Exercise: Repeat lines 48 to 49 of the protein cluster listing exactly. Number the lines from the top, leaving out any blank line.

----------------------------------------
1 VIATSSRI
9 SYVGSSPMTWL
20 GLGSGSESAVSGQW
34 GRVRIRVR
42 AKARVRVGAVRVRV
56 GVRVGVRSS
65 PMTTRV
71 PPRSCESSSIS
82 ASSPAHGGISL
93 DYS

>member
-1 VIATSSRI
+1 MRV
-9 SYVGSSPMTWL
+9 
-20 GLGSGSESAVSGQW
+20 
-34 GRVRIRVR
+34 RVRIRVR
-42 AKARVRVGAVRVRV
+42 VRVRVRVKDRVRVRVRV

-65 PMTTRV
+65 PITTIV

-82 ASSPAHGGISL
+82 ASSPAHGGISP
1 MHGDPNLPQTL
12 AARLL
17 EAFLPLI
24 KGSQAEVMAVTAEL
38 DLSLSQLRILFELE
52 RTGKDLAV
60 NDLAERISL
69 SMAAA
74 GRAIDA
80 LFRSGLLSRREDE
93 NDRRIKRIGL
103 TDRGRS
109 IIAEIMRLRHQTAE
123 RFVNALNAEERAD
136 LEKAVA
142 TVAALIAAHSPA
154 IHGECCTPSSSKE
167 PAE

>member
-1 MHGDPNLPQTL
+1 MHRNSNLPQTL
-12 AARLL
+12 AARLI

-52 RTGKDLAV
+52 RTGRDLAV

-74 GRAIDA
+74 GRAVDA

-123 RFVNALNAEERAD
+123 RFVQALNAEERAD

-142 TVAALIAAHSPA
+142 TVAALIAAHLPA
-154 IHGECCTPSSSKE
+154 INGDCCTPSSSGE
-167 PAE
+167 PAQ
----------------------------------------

+12 AARLI

-52 RTGKDLAV